As I said before, going into the school we had a few true novices. The idea of investing the money into a craft such as videography and photography can pay itself off fast if your path is well thought out. For me, any expense I was willing to spend was worth it a hundred times over. Not only having a plethora of guys that can run and gun a camera or two makes doing a full time show that much easier but that is not the only reason why I decided for us to do this school….It’s the reward of seeing guys with the same passion that I have for filming and shooting the outdoors. Since the school has ended and we have all gone to our perspective locations, I get a kick out of the guys talking about what they learned and what they are planning to do with what they learned. That was worth the price of admission all day long.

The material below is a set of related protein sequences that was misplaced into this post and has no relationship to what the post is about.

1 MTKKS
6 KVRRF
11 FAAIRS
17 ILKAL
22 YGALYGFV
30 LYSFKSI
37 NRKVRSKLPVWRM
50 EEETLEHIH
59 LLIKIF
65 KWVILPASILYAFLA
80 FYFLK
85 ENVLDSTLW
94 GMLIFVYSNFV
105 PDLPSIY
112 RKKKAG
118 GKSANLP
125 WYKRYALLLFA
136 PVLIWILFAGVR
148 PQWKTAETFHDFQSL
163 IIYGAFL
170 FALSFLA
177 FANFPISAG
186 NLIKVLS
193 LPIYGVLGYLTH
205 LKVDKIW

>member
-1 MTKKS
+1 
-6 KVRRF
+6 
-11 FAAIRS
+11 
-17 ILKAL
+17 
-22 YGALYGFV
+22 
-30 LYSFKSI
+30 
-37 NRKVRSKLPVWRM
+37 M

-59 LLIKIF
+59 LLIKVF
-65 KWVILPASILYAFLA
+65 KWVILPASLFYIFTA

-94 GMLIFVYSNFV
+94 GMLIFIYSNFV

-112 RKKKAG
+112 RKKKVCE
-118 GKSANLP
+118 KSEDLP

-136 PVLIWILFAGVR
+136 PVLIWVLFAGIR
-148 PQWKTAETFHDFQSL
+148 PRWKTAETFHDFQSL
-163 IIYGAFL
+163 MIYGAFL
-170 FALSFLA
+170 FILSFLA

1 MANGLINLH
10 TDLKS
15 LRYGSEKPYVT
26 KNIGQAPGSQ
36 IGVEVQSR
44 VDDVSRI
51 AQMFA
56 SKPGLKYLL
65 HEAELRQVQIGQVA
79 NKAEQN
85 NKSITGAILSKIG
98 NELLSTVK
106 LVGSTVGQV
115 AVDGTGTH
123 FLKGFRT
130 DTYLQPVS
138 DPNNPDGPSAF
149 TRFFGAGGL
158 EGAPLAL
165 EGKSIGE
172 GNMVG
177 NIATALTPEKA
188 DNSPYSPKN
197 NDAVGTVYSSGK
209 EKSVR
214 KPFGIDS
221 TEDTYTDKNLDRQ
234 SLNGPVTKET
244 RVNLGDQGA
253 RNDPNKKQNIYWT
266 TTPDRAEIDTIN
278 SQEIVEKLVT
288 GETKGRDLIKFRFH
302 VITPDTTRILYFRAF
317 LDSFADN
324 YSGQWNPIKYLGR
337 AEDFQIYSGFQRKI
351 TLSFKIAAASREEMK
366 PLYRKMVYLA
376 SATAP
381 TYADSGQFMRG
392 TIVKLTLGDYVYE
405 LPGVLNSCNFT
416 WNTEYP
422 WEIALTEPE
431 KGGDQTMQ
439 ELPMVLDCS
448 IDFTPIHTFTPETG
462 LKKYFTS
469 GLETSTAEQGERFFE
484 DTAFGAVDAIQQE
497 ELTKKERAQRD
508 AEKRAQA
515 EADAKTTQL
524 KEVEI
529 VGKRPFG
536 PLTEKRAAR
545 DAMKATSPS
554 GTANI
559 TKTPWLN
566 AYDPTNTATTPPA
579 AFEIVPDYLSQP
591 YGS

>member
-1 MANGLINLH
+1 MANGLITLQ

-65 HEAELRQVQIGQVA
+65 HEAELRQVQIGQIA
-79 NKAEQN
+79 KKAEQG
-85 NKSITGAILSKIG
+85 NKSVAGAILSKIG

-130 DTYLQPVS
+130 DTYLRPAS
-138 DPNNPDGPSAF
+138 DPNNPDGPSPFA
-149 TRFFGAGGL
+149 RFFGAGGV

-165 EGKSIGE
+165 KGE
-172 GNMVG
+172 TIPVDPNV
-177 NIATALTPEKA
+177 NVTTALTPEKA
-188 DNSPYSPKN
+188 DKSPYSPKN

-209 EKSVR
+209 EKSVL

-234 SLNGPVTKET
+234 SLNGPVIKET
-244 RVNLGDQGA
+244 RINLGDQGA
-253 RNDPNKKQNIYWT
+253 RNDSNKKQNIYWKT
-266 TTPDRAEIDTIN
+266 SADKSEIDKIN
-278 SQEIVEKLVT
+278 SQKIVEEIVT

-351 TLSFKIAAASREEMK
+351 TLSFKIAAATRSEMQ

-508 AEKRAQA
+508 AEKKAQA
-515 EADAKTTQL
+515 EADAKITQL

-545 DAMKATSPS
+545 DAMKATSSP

The first day, was an eye opener for the team. They had to take their basic knowledge of how to run a DSLR and apply it in a timelapse. Cinematic footage for any show or movie is never complete without a timelapse. It can set a mood, pace or fill between scenes. It’s a true art form to find the right angle, foreground and background. The teams had some great ideas and a some great executions. We set into 4 teams, each led by a Pro Staffer with experience.Team 1 – Jeff C., Josh T. Team 2 – Glenn, Cass, Steve Team 3 – Brad, Jeff H., Sean Team 4 – Jake, Damian, Mike